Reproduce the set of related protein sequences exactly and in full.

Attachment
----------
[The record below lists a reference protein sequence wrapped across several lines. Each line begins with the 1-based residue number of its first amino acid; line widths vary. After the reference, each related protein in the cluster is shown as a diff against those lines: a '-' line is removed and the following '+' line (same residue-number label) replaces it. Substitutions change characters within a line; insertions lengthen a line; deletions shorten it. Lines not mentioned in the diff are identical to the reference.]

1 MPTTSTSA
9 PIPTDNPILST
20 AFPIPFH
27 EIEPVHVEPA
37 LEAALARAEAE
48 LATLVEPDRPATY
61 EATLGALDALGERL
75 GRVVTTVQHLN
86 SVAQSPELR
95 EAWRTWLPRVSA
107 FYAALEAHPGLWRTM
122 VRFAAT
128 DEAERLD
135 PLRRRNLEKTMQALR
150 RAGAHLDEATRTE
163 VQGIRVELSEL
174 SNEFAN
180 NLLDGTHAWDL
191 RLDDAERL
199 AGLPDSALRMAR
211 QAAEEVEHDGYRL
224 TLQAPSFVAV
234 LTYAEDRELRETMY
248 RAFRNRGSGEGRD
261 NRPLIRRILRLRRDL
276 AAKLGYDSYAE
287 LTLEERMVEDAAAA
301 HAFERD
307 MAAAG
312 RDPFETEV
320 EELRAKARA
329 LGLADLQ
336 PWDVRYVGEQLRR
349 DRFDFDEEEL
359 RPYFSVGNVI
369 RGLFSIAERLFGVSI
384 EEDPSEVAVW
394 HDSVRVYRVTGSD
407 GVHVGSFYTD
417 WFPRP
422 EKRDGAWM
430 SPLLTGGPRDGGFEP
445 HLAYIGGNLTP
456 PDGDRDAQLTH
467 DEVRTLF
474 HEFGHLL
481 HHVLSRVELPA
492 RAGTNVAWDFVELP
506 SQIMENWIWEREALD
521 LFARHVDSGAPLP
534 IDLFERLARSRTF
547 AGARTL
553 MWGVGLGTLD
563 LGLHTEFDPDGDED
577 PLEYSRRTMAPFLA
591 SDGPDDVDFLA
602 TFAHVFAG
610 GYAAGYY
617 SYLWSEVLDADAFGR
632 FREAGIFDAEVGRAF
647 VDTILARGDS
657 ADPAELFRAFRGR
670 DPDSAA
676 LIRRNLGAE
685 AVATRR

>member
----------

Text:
[The record below lists a reference protein sequence wrapped across several lines. Each line begins with the 1-based residue number of its first amino acid; line widths vary. After the reference, each related protein in the cluster is shown as a diff against those lines: a '-' line is removed and the following '+' line (same residue-number label) replaces it. Substitutions change characters within a line; insertions lengthen a line; deletions shorten it. Lines not mentioned in the diff are identical to the reference.]

1 MPTTSTSA
9 PIPTDNPILST
20 AFPIPFH
27 EIEPVHVEPA
37 LEAALARAEAE
48 LATLVEPDRPATY
61 EATLGALDALGERL
75 GRVVTTVQHLN
86 SVAQSPELR
95 EAWRTWLPRVSA
107 FYAALEAHPGLWRTM
122 VRFAAT
128 DEAERLD
135 PLRRRNLEKTMQALR
150 RAGAHLDEATRTE
163 VQGIRVELSEL
174 SNEFAN
180 NLLDGTHAWDL
191 RLDDAERL
199 AGLPDSALRMAR
211 QAAEEVEHDGYRL
224 TLQAPSFVAV
234 LTYAEDRELRETMY
248 RAFRNRGSGEGRD
261 NRPLIRRILRLRRDL
276 AAKLGYDSYAE
287 LTLEERMVEDAAAA
301 HAFERD
307 MAAAG
312 RDPFETEV
320 EELRAKARA
329 LGLADLQ
336 PWDVRYVGEQLRR
349 DRFDFDEEEL
359 RPYFSVGNVI
369 RGLFSIAERLFGVSI
384 EEDPSEVAVW
394 HDSVRVYRVTGSD
407 GVHVGSFYTD
417 WFPRP
422 EKRDGAWM
430 SPLLTGGPRDGGFEP
445 HLAYIGGNLTP
456 PDGDRDAQLTH
467 DEVRTLF
474 HEFGHLL
481 HHVLSRVELPA
492 RAGTNVAWDFVELP
506 SQIMENWIWEREALD
521 LFARHVDSGAPLP
534 IDLFERLARSRTF
547 AGARTL
553 MWGVGLGTLD
563 LGLHTEFDPDGDED
577 PLEYSRRTMAPFLA
591 SDGPDDVDFLA
602 TFAHVFAG
610 GYAAGYY
617 SYLWSEVLDADAFGR
632 FREAGIFDAEVGRAF
647 VDTILARGDS
657 ADPAELFRAFRGR
670 DPDSAA
676 LIRRNLGAE
685 AVATRR

>member